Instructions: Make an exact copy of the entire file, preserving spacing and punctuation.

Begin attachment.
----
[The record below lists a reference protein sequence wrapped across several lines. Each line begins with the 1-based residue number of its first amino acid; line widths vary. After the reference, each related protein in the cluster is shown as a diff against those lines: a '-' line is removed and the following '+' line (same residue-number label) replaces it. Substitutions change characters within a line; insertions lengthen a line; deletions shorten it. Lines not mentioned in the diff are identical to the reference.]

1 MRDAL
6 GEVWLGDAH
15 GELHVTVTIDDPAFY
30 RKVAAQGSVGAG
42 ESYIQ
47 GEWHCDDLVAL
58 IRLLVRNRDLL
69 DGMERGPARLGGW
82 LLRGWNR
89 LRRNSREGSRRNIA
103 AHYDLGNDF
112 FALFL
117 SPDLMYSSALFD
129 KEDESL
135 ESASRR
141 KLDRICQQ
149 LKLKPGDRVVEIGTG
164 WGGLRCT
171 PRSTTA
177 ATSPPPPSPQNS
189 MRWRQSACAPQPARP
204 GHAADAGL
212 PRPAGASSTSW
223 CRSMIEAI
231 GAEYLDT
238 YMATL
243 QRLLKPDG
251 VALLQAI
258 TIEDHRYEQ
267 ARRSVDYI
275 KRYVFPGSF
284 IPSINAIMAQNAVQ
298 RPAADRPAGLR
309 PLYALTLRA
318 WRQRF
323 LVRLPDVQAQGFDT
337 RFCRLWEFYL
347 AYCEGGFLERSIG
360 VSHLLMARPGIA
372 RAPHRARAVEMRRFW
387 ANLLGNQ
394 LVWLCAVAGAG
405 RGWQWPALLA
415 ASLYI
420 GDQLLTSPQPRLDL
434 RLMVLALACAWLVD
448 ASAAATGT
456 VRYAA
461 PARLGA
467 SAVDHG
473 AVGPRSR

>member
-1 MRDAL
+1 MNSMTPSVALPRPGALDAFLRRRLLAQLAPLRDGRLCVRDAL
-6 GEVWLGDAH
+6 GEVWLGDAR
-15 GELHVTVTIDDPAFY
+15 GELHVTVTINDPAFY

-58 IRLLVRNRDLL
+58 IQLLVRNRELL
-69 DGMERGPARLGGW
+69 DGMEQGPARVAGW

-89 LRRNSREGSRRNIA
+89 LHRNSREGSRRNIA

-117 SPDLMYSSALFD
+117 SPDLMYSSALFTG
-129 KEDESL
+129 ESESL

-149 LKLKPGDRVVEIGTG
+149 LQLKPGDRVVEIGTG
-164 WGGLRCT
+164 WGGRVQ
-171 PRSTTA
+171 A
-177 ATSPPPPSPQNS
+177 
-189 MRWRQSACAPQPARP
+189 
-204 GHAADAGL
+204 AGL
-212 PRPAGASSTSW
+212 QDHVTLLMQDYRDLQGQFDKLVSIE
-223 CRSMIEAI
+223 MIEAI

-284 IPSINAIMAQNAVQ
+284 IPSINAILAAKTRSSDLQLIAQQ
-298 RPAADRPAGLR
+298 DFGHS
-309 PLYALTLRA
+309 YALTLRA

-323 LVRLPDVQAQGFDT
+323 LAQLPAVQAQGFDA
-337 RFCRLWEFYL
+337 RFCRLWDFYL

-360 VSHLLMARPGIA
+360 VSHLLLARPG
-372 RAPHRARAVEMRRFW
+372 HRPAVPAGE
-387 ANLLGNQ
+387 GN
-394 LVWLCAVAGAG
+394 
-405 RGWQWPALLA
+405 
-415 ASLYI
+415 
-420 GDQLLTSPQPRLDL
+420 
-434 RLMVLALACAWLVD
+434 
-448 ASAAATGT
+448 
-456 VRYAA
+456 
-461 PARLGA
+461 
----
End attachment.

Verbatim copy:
[The record below lists a reference protein sequence wrapped across several lines. Each line begins with the 1-based residue number of its first amino acid; line widths vary. After the reference, each related protein in the cluster is shown as a diff against those lines: a '-' line is removed and the following '+' line (same residue-number label) replaces it. Substitutions change characters within a line; insertions lengthen a line; deletions shorten it. Lines not mentioned in the diff are identical to the reference.]

1 MRDAL
6 GEVWLGDAH
15 GELHVTVTIDDPAFY
30 RKVAAQGSVGAG
42 ESYIQ
47 GEWHCDDLVAL
58 IRLLVRNRDLL
69 DGMERGPARLGGW
82 LLRGWNR
89 LRRNSREGSRRNIA
103 AHYDLGNDF
112 FALFL
117 SPDLMYSSALFD
129 KEDESL
135 ESASRR
141 KLDRICQQ
149 LKLKPGDRVVEIGTG
164 WGGLRCT
171 PRSTTA
177 ATSPPPPSPQNS
189 MRWRQSACAPQPARP
204 GHAADAGL
212 PRPAGASSTSW
223 CRSMIEAI
231 GAEYLDT
238 YMATL
243 QRLLKPDG
251 VALLQAI
258 TIEDHRYEQ
267 ARRSVDYI
275 KRYVFPGSF
284 IPSINAIMAQNAVQ
298 RPAADRPAGLR
309 PLYALTLRA
318 WRQRF
323 LVRLPDVQAQGFDT
337 RFCRLWEFYL
347 AYCEGGFLERSIG
360 VSHLLMARPGIA
372 RAPHRARAVEMRRFW
387 ANLLGNQ
394 LVWLCAVAGAG
405 RGWQWPALLA
415 ASLYI
420 GDQLLTSPQPRLDL
434 RLMVLALACAWLVD
448 ASAAATGT
456 VRYAA
461 PARLGA
467 SAVDHG
473 AVGPRSR

>member
-1 MRDAL
+1 MNSMTPSVALPRPGALDAFLRRRLLAQLAPLRDGRLCVRDAL
-6 GEVWLGDAH
+6 GEVWLGDAR
-15 GELHVTVTIDDPAFY
+15 GELHVTVTINDPAFY

-58 IRLLVRNRDLL
+58 IQLLVRNRELL
-69 DGMERGPARLGGW
+69 DGMEQGPARVAGW

-89 LRRNSREGSRRNIA
+89 LHRNSREGSRRNIA

-117 SPDLMYSSALFD
+117 SPDLMYSSALFTG
-129 KEDESL
+129 ESESL

-149 LKLKPGDRVVEIGTG
+149 LQLKPGDRVVEIGTG
-164 WGGLRCT
+164 WGGRVQ
-171 PRSTTA
+171 A
-177 ATSPPPPSPQNS
+177 
-189 MRWRQSACAPQPARP
+189 
-204 GHAADAGL
+204 AGL
-212 PRPAGASSTSW
+212 QDHVTLLMQDYRDLQGQFDKLVSIE
-223 CRSMIEAI
+223 MIEAI

-284 IPSINAIMAQNAVQ
+284 IPSINAILAAKTRSSDLQLIAQQ
-298 RPAADRPAGLR
+298 DFGHS
-309 PLYALTLRA
+309 YALTLRA

-323 LVRLPDVQAQGFDT
+323 LAQLPAVQAQGFDA
-337 RFCRLWEFYL
+337 RFCRLWDFYL

-360 VSHLLMARPGIA
+360 VSHLLLARPG
-372 RAPHRARAVEMRRFW
+372 HRPAVPAGE
-387 ANLLGNQ
+387 GN
-394 LVWLCAVAGAG
+394 
-405 RGWQWPALLA
+405 
-415 ASLYI
+415 
-420 GDQLLTSPQPRLDL
+420 
-434 RLMVLALACAWLVD
+434 
-448 ASAAATGT
+448 
-456 VRYAA
+456 
-461 PARLGA
+461 